I watched a program yesterday on the History channel showing the different defenses and attacks the Marines use, which was quite fascinating. I can't remember what they called it, "Mac" something, or something "Mac", but it seemed to be quite effective. It made me very glad I will never have Marines attacking me.

Have a great weekend.

Saturday, September 22, 2007 12:57:00 PM  
Blogger J_G said...

There are differing opinions from different quarters about the term "Leatherneck" Word, Some believe it started with the uniform the pilots wore in WWI and WWII. I tend to believe the story about fighting the Morro warriors though. Another famous US Military icon was developed from the lessons learned from fighting Morro warriors. It was the venerable Pistol 45 calibre model of 1911. The US military found that the 38 calibre revolvers they were using did not stop the forward momentum of the charge by the Morro warriors. That's why I believe the leatherneck story because it is consistent with being an improvisation as Marines are taught to "improvise and overcome".

The US military asked John Moses Browning and others design a pistol that could do the job of stopping a such a powerful forward charge. John Browning came up with the design and along with another famous American, Colonel John T Thompson (Thompson sub machine gun fame) they together tested and developed the 45 ACP (automatic colt pistol). They tested the effectiveness of the cartridge in the Chicago stockyards.

The whole idea of martial arts I believe; is to defeat your opponent using your brain and not just your brute strength. There have been many warrior societies in the history of the world but the successful ones teach discipline and understanding your own physical limitations and using your brainpower to anticipate and counter the next move of your opponent before they are able execute that move. This is a microcosm of the principles of successful warfare in general.

A fit mind, fit body and a disciplined regimen for applying effective techniques is also quite handy.

Saturday, September 22, 2007 1:00:00 PM  
Blogger The WordSmith from Nantucket said...


Your knowledge of history never ceases to astound me!

Yes, I'm aware of the upgrade from the 38 to the 45 calibre, as related to the moros. But not in the amount of details you provided regarding the designers.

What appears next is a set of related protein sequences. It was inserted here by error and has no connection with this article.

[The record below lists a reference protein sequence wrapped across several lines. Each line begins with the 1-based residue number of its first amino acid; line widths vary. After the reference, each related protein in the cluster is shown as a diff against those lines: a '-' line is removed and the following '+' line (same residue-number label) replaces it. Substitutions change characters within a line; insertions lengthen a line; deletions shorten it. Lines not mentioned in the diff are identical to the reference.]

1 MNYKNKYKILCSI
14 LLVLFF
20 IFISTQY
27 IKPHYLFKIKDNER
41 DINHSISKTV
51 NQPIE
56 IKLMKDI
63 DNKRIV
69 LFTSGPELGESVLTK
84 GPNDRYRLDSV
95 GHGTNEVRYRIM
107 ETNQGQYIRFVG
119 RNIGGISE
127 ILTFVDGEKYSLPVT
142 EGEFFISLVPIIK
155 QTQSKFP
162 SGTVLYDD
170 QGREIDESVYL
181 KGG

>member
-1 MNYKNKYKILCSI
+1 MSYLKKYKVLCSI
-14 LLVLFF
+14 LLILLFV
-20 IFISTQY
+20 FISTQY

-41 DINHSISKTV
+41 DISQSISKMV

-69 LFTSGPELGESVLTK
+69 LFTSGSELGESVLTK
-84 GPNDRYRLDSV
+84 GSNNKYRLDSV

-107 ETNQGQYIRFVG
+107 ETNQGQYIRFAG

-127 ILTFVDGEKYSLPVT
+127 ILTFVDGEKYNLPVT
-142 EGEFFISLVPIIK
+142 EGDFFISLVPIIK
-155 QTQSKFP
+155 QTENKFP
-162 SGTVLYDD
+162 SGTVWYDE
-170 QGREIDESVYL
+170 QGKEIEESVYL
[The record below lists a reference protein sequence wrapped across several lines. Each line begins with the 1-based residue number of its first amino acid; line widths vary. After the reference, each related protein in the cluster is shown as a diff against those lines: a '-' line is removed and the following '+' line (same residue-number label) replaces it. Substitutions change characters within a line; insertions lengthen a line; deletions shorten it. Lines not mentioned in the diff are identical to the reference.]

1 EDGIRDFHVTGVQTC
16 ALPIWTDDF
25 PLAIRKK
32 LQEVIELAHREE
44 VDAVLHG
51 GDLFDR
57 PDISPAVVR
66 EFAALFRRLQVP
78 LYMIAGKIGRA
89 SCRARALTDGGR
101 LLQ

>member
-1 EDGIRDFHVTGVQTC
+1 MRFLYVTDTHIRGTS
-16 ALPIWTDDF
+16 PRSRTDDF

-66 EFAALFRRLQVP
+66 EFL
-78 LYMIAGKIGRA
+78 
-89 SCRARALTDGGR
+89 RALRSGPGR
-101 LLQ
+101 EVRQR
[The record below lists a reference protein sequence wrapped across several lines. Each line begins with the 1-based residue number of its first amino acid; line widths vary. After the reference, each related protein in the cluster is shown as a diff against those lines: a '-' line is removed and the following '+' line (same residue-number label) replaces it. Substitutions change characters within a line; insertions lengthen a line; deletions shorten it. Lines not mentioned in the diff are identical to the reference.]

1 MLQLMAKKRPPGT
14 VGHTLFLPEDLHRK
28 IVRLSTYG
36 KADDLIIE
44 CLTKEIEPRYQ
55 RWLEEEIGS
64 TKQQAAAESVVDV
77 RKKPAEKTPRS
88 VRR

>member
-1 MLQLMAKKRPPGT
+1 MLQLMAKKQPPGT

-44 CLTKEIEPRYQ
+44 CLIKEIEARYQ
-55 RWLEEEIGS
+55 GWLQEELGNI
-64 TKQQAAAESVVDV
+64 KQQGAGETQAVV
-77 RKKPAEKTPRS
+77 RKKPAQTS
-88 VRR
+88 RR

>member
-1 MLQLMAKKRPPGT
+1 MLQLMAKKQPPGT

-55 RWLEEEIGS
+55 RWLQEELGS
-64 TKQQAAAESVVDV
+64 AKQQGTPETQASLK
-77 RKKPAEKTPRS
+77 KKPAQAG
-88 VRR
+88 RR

I believe that any use of force is indeed a failure of diplomacy; and like Sun Tzu, war and the use of violence should remain a last resort- but definitely an option that is never taken off the table.

Kali, traditionally, is taught weapons first since it is a warfare art. The weapons educates the empty-hand techniques, and you only resorted to unarmed combat if you happened to be disarmed of your weapons.

The whole idea of martial arts I believe; is to defeat your opponent using your brain and not just your brute strength.

This is what allows a smaller army to defeat a larger army. A smaller person to defeat a larger opponent. Superior tactics, strategy, training, planning.


Hope you got your rest. I think I might go in for a nap right now, myself.

Have you guys heard of Robert Kaplan's new book? Jennifer, I think it's right up your alley. Hugh Hewitt did an interview with him the other day. Excellent, excellent! I'd be happy to link you up.

Saturday, September 22, 2007 5:35:00 PM  
Blogger The WordSmith from Nantucket said...

Um...but what about the animaniacs cartoon? No comment on that?

Saturday, September 22, 2007 5:54:00 PM  
Blogger MonicaR said...

I LOVED the Animaniacs cartoon!! lol. Troll is watching Dr. Who in the other room and heard me playing the cartoon - he knew exactly what it was. He and the girls loved Animaniacs but we haven't seen them recently - maybe because we're late sleepers?

Fascinating post, Wordsmith. Thank you and thanks to JG, too. Absolutely fascinating.

Saturday, September 22, 2007 8:21:00 PM  
Blogger J_G said...

I spent about a half hour watching some episodes of the animaniacs on You Tube. It is quite a clever cartoon series that I never heard of before you posted them Word. They kind of remind of the adult like humor of the original bugs bunny wrapped up in a children's cartoon character.